President Biden entered office promising to bring unity back to America, noting during his inaugural address that during these trying times, only "unity is the path forward."
Time and again, however, Biden has shown that his pledge to bring the country together was hollow.
But in some cases, he has accomplished his goal, just not in the way intended.
A new MRG Michigan Poll found one tenet of his Build Back Better agenda has overwhelmingly united voters "across all political spectrums and demographics" – and that's in their opposition to Biden's plan to share personal bank information with the IRS.
The question read: "As part of President Biden's Build Back Better Plan, financial institutions would be required to provide the IRS with data on individual bank accounts with over $600 in inflow or outflow transactions on an annual basis. Do you support or oppose the policy to have financial institutions share account information with the IRS? [IF SUPPORT / OPPOSE, ASK:] Would that be strongly (support / oppose) or just somewhat (support / oppose)?"
In the survey, which was conducted Oct. 18-24, 82 percent of Michigan respondents opposed the plan, with 73 percent strongly opposing it. Only 14 percent expressed support for the proposal.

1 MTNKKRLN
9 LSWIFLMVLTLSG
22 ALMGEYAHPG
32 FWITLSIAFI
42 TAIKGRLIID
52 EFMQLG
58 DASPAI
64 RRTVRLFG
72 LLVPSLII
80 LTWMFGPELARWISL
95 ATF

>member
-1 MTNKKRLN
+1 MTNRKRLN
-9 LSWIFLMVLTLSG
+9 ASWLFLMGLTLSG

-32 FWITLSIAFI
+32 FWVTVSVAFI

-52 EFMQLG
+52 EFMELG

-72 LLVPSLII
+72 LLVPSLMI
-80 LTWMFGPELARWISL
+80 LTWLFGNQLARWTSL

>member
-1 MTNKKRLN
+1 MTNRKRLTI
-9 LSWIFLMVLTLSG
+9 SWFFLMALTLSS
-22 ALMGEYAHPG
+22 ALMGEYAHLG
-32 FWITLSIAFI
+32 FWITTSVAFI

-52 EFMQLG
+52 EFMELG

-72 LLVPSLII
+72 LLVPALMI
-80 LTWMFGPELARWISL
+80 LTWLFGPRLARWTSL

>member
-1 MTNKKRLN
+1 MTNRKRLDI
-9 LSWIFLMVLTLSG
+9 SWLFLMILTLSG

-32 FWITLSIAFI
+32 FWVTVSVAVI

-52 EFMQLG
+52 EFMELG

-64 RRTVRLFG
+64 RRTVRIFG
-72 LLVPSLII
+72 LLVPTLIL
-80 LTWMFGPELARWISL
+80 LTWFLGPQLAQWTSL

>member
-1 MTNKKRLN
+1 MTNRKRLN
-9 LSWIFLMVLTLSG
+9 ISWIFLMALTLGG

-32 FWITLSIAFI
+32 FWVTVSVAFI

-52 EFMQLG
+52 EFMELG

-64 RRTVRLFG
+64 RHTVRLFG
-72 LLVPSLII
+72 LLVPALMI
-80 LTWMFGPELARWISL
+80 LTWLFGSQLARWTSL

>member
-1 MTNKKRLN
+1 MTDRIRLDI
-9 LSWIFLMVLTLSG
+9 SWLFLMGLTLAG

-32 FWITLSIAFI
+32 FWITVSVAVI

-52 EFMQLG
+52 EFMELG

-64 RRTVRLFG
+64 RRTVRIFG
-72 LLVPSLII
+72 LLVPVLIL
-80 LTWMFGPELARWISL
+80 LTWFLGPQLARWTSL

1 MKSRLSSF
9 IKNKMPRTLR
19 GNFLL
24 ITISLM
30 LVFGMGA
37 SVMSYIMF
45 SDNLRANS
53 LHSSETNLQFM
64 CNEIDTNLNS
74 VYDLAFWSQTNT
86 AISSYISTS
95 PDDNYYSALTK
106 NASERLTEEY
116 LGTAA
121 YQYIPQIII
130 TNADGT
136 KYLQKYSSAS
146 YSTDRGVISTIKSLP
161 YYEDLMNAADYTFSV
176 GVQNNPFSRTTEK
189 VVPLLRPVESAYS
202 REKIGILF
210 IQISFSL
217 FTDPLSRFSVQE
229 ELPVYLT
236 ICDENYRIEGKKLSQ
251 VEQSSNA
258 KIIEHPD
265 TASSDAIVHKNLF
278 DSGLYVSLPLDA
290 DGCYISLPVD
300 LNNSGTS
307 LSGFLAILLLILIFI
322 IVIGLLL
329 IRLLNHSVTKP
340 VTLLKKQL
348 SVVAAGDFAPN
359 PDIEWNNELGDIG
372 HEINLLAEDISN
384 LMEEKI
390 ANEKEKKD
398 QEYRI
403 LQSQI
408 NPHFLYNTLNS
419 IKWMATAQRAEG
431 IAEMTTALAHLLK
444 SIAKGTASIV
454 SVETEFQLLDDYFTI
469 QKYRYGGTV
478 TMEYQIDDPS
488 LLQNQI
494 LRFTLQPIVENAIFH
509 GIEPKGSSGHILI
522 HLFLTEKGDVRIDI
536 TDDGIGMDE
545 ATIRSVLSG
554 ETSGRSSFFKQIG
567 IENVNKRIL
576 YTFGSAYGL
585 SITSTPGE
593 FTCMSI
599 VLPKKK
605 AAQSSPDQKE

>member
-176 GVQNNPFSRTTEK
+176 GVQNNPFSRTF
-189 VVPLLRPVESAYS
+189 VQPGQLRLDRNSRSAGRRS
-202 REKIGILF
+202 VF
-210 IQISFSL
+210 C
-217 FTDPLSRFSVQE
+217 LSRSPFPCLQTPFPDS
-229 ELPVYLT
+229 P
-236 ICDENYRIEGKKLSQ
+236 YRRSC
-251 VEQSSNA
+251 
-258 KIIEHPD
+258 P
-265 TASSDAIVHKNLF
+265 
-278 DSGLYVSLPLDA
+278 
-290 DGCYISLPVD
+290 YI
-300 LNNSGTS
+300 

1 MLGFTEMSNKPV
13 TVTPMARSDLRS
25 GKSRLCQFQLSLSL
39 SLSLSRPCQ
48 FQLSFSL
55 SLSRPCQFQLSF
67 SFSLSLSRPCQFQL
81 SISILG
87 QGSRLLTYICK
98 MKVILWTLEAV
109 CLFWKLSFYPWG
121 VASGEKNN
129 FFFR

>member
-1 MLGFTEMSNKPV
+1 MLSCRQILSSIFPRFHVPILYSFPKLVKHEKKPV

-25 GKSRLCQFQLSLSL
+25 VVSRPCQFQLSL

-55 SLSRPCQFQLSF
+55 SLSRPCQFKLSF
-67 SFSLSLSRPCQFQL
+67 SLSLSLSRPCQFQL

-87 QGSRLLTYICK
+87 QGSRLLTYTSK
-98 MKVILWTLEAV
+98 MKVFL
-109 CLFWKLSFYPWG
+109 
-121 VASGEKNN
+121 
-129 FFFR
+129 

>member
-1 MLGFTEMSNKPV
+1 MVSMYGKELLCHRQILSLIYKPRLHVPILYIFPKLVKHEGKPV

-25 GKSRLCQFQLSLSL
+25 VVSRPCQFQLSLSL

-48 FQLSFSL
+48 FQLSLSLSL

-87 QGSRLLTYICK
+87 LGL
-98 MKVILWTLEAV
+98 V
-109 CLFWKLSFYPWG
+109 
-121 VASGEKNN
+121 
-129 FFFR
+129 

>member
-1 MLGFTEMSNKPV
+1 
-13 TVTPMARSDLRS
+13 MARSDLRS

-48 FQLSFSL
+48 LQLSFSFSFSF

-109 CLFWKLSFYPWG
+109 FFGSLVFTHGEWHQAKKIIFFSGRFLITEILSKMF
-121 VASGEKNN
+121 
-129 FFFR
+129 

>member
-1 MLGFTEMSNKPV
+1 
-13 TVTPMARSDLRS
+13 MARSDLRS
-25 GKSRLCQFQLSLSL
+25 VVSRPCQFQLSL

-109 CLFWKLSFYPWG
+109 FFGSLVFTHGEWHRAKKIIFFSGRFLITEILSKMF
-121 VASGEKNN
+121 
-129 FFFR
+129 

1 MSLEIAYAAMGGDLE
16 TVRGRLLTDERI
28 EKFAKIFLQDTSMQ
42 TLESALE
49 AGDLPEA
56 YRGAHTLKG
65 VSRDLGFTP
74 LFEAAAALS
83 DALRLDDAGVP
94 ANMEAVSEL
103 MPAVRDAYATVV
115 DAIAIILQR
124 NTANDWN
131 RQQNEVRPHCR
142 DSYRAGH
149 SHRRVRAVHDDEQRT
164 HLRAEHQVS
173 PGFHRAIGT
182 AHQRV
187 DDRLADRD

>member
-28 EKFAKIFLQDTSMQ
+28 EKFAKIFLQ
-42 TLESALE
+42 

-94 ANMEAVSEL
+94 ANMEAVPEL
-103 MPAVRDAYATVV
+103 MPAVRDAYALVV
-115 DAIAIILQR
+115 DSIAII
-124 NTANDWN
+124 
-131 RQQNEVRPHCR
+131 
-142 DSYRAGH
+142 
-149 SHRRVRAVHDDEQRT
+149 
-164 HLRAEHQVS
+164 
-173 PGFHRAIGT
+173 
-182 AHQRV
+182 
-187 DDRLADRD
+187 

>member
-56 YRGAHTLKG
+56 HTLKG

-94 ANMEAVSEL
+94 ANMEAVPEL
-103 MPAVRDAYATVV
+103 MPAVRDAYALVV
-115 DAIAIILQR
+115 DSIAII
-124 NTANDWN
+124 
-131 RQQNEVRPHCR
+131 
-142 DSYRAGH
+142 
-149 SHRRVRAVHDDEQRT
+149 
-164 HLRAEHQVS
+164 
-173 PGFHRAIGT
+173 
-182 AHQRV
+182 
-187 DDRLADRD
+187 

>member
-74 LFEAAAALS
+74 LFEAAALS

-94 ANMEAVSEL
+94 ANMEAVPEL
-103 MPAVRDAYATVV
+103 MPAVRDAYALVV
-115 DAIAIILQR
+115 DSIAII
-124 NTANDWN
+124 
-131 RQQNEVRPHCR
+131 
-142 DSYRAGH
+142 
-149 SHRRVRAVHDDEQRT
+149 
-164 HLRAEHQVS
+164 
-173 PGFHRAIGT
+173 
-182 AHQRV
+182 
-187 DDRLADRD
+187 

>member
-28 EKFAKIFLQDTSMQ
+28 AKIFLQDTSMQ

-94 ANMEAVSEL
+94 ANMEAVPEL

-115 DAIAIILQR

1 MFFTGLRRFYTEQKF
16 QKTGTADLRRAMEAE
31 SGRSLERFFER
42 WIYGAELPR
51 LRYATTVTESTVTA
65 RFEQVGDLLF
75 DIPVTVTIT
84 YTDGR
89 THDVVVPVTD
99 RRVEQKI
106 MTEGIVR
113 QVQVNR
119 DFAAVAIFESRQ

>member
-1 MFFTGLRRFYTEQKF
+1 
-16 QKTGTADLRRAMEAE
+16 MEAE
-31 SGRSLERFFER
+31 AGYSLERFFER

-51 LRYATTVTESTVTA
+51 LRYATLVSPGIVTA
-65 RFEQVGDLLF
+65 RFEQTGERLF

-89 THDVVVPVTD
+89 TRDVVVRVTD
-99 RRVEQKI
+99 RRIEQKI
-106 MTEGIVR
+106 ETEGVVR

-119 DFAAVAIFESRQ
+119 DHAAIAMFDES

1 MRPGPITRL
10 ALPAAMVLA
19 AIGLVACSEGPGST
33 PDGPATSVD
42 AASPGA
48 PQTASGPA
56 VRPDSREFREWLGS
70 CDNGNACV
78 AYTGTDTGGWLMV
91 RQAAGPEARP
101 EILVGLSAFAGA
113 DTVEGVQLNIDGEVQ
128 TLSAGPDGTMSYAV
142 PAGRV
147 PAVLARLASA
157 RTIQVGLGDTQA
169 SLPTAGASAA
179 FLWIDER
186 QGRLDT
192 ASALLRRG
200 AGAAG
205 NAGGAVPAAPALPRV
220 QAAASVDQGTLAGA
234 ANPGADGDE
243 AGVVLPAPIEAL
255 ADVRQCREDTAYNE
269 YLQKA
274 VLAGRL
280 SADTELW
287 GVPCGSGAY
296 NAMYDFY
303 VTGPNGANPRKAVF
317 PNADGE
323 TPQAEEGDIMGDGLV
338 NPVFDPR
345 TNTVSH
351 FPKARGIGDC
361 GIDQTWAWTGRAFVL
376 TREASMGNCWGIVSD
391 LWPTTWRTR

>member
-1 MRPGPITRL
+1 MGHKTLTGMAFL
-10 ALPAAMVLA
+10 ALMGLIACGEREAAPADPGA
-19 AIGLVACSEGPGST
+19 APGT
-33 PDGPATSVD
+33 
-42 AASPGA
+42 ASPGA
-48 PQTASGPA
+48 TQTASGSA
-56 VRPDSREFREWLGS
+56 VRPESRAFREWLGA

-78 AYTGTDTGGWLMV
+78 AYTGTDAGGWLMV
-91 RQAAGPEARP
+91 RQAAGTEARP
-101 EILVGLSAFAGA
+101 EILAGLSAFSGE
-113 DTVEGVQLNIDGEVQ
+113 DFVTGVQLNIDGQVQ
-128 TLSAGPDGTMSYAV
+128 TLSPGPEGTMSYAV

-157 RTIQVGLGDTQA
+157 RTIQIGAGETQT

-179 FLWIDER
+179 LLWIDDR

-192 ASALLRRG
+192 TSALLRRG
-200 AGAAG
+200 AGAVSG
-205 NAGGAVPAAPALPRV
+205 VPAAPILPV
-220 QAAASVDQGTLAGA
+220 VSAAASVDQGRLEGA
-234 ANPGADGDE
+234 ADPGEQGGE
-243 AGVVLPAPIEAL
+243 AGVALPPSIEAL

"Michigan voters see this as a clear overreach by the government that could become a campaign issue if passed," Tom Shields, Senior Advisor of MRG, LLC, said in a statement.
While the Treasury Department announced last week that it increased the threshold from $600 to $10,000, Republicans argued it makes no difference.
Rep. Tom Emmer (R-MN): "Whether it's $600 or $10,000, that's just a game. They're playing games with numbers. The bottom line is this is going to attack every law-abiding American where it counts."
Ohio State Sen. Michael Rulli: "Whether it's $600 or $10,000, the IRS has NO business monitoring your bank account."
Sen. Steve Daines (R-MT): "The last thing Montanans want is the IRS spying on their bank account. Whether it's $600 or $10,000, the IRS shouldn't be sticking their nose in the lives of everyday Montanans."
Rep. Ralph Norman (R-SC): "I don't care if it's $1, $10, $1000, or even $100,000 – The IRS should stop trying to spy on American citizens."